On March 2, 2016, the world suffered the murder of land defender Berta Cáceres. From that moment, those of us who took on the fight for justice pointed out that this act was aimed at stopping the struggle of the Lenca people in defense of the Gualcarque River.
This Earth Day, four women defenders from four countries came together to reflect on their struggles defending the body-territory. They emphasized that the relationship of women’s bodies with the earth, its natural resources, and the mutual care that this implies, is reflected in the types of threats and forms of violence against women’s bodies and against the earth that emanate from the same capitalist-patriarchal system that seeks total domination of both territories.
Femicide is a crime foretold, warns lawyer Karla Micheel Salas. Announced, frequently by the victim herself, in denunciations and desperate cries for help that are ignored by the authorities and society. Announced by the conditions of discrimination, threat and vulnerability in which so many women live. Announced, by the numbers of femicides that increase daily. Announced, because of the capitalist-patriarchal system in which we all live, a system that devalues the life of women, especially if they are poor brown migrants with disabilities.
If any country on earth should be breathing a huge sigh of relief about now, it’s Mexico. Four years of bashing, bullying, trade threats and white supremacist machinations now ends with the ignominious exit of Donald J. Trump.
The country was still reeling from the impact of hurricanes Eta and Iota when a new crisis hit Guatemala last week, this one the product of a history of accumulating pressure in the country. The political crisis revealed public outrage of broad sectors at government corruption and impunity, particularly aimed at the Guatemalan Congress.
They say coronavirus doesn’t discriminate, that it puts us all at risk, that it dictates an equally threatening future for all humankind, but pre-existing inequality for women–the largest group of people discriminated against–ensures that the virus does discriminate.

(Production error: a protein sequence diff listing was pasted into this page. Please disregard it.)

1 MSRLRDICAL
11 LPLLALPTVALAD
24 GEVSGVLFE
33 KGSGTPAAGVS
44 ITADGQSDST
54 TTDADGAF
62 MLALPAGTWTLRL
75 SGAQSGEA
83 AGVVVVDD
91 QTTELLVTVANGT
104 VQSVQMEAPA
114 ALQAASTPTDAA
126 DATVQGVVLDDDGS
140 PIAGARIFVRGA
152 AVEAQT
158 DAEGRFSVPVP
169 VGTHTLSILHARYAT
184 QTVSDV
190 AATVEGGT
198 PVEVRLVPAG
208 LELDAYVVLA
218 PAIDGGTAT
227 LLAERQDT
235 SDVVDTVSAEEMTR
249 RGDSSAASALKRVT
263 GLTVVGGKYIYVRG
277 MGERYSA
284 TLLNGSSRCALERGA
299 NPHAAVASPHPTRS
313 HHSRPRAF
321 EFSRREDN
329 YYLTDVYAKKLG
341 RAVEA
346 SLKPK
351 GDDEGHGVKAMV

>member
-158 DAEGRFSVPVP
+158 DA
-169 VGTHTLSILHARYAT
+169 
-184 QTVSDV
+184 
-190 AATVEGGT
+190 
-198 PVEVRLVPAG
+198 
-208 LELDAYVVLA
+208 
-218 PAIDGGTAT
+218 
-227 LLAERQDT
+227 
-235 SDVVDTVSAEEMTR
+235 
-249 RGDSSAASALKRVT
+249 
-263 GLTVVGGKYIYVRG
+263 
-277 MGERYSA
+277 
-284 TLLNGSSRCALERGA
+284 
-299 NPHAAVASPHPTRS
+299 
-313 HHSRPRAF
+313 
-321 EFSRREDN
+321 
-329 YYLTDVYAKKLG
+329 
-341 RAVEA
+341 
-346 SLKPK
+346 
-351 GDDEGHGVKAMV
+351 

It was the largest and the boldest Women’s Day march in the history of Mexico City. Tens of thousands of women pulsed through the downtown streets, a river of violet mirrored by the jacaranda trees in full spring bloom. Women of all ages, sectors, classes, barrios, schools and political and sexual orientation marched; they filled the streets with their bodies and their cries.
When four thousand women from forty-nine countries met in a Zapatista community to find ways to end violence against women, we knew what we were up against. Many, if not most, of the women brought with them the scars of gender violence. We also knew we were meeting at a critical and contradictory point in the history of women’s movements–a point when an all-time high in public attention and mobilization coincides with a rise in the violence the movements aim to stop.
This year different Mexican women’s groups organized two actions for the historic conmemoration of March 8, International Women’s Day. The 8M march and the Mar. 19th women’s work stoppage.
I feel very happy …” said Alba Lorena Rodríguez, one of the three women released on March 6 by the authorities of El Salvador after spending years in jail accused of aborting. She spoke through tears and joy, as she prepared to leave the women’s prison, just hours before International Women’s Day.